gtfs2emis is an R package to estimate the emission levels of public transport vehicles based on General Transit Feed Specification (GTFS) data. The package requires two main inputs: i) public transport data in GTFS standard format; and ii) some basic information on fleet characteristics such as vehicle age, technology, fuel, and Euro stage. As it stands, the package estimates several pollutants (see table below) at high spatial and temporal resolutions. Pollution levels can be calculated for specific transport routes, trips, time of the day, or for the transport system as a whole. The output with emission estimates can be extracted in different formats, supporting analysis of how emission levels vary across space, time, and by fleet characteristics. A full description of the methods used in the gtfs2emis model is presented in Vieira, Pereira and Andrade (2022).

Installation

You can install gtfs2emis:

# From CRAN
install.packages("gtfs2emis")
library(gtfs2emis)

# or use the development version with latest features
utils::remove.packages('gtfs2emis')
devtools::install_github("ipeaGIT/gtfs2emis")
library(gtfs2emis)

Usage and Data requirements

The gtfs2emis package has two core functions.

  1. transport_model() converts GTFS data into a GPS-like table with the space-time positions and speeds of public transport vehicles. The only input required is a GTFS.zip feed.

  2. emission_model() estimates hot-exhaust emissions based on four inputs:

    1. the result from the transport_model();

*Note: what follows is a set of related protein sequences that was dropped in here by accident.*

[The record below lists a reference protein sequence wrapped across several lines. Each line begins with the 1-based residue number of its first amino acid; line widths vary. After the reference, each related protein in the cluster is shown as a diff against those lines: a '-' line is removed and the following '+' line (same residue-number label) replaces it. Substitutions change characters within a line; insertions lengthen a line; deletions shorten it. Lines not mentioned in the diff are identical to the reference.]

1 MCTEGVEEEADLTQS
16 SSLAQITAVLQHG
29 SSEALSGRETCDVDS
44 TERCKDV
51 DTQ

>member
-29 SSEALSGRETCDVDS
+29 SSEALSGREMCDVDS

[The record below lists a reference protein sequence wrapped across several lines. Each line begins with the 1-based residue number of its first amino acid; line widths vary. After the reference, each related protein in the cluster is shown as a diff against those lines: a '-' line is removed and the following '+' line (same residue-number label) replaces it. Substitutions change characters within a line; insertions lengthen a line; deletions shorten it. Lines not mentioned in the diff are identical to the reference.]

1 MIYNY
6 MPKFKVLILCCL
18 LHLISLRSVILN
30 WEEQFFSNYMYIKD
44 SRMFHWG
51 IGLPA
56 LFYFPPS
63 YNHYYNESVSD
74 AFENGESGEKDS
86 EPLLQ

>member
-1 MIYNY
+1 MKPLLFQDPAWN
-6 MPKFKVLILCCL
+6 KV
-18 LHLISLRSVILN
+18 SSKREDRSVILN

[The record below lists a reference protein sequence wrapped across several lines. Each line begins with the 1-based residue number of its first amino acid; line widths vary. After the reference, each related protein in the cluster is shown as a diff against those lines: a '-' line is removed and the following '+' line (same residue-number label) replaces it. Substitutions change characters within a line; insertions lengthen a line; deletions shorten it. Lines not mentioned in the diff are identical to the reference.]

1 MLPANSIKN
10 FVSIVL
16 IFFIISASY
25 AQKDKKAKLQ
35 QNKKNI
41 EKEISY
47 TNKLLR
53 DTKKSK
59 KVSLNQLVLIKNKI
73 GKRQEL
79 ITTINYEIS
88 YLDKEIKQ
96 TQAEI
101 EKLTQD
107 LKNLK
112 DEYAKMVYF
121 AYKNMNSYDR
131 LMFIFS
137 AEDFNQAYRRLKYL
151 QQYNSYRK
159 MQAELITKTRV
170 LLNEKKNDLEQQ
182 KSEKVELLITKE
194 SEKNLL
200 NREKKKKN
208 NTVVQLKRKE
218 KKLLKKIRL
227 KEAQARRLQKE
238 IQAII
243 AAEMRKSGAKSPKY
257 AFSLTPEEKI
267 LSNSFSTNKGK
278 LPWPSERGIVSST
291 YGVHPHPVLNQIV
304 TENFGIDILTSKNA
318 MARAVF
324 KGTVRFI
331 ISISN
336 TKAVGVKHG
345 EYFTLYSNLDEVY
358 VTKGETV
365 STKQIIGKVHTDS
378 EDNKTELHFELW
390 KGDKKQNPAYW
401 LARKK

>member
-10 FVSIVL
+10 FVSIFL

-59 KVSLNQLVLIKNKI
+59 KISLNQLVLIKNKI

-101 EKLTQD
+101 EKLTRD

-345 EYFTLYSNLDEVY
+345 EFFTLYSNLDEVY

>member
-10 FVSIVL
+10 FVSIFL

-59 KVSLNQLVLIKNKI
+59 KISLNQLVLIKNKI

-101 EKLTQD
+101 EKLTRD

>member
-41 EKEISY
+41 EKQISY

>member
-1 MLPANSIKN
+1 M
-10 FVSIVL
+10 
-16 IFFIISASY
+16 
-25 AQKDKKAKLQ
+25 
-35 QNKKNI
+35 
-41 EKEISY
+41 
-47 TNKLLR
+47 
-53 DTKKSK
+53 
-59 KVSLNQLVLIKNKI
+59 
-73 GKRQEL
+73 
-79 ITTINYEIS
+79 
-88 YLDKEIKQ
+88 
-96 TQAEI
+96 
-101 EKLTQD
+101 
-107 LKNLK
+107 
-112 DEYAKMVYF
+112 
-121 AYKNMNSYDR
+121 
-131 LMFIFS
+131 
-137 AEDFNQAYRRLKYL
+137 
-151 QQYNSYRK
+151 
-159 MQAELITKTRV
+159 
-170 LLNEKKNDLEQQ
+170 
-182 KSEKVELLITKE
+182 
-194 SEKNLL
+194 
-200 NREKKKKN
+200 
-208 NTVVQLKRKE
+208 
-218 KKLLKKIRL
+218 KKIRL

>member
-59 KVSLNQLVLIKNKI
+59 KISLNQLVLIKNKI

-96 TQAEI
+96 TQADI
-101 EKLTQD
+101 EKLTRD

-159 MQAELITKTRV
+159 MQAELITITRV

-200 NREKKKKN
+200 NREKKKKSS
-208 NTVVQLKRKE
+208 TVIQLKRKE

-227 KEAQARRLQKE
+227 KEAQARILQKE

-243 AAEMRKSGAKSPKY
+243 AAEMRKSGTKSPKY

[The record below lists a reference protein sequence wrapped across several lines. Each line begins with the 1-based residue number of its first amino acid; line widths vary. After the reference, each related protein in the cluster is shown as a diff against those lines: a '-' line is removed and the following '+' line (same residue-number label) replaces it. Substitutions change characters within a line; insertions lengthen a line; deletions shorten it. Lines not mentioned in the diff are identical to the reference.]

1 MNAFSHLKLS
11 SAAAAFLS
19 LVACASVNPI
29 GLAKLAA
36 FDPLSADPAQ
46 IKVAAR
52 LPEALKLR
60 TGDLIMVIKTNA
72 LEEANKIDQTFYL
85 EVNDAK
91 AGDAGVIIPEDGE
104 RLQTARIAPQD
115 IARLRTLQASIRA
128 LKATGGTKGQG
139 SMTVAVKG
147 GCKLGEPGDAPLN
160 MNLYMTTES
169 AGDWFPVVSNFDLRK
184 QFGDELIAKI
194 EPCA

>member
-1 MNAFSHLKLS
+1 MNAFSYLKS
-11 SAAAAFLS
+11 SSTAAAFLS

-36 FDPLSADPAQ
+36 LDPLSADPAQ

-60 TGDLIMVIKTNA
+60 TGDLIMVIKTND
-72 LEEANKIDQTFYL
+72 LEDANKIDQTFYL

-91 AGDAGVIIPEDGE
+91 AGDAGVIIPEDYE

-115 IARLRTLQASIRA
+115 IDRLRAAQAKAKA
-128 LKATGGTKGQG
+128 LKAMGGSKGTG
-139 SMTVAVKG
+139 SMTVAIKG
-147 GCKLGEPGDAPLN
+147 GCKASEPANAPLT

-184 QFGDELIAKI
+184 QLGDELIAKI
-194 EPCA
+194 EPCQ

1. a data.frame with info on fleet characteristics;
    1. a string indicating which emission factor model should be considered;
    1. a string indicating which pollutants should be estimated.

To help users analyze the output from emission_model(), the gtfs2emis package has few functions:

  1. emis_to_dt() to convert the output of emission_model() from list to data.table.
  2. emis_summary() to aggregate emission estimates by the time of the day, vehicle type, or road segment.
  3. emis_grid() to spatially aggregate emission estimates using any custom spatial grid or polygons.

Demonstration on sample data

To illustrate functionality, the package includes small sample data sets of the public transport and fleet of Curitiba (Brazil), Detroit (USA), and Dublin (Ireland). Estimating the emissions of a given public transport system using gtfs2emis can be done in three simple steps, as follows.

1. Run transport model

The first step is to use the transport_model() function to convert GTFS data into a GPS-like table, so that we can get the space-time position and speed of each vehicle of the public transport system at high spatial and temporal resolutions.

# read GTFS.zip
gtfs_file <- system.file("extdata/irl_dub_gtfs.zip", package = "gtfs2emis")
gtfs <- gtfstools::read_gtfs(gtfs_file)

# generate transport model
tp_model <- transport_model(gtfs_data = gtfs,spatial_resolution = 100,parallel = TRUE) 

2. Prepare fleet data

The second step is to prepare a data.frame with some characteristics of the public transport fleet. Note that different emission factor models may require information on different fleet characteristics, such as vehicle age, type, Euro standard, technology, and fuel. This can be either: - A simple table with the overall composition of the fleet. In this case, the gtfs2emis will assume that fleet is homogeneously distributed across all routes; OR - A detailed table that (1) brings info on the characteristics of each vehicle and, (2) tells the probability with which each vehicle type is allocated to each transport route.

Here is what a simple fleet table to be used with the EMEP-EEA emission factor model looks like:

fleet_file <- system.file("extdata/irl_dub_fleet.txt", package = "gtfs2emis")

fleet_df <- read.csv(fleet_file)
fleet_df
#>             veh_type euro fuel   N fleet_composition    tech
#> 1 Ubus Std 15 - 18 t  III    D  10        0.00998004       -
#> 2 Ubus Std 15 - 18 t   IV    D 296        0.29540918     SCR
#> 3 Ubus Std 15 - 18 t    V    D 148        0.14770459     SCR
#> 4 Ubus Std 15 - 18 t   VI    D 548        0.54690619 DPF+SCR

3. Run emission model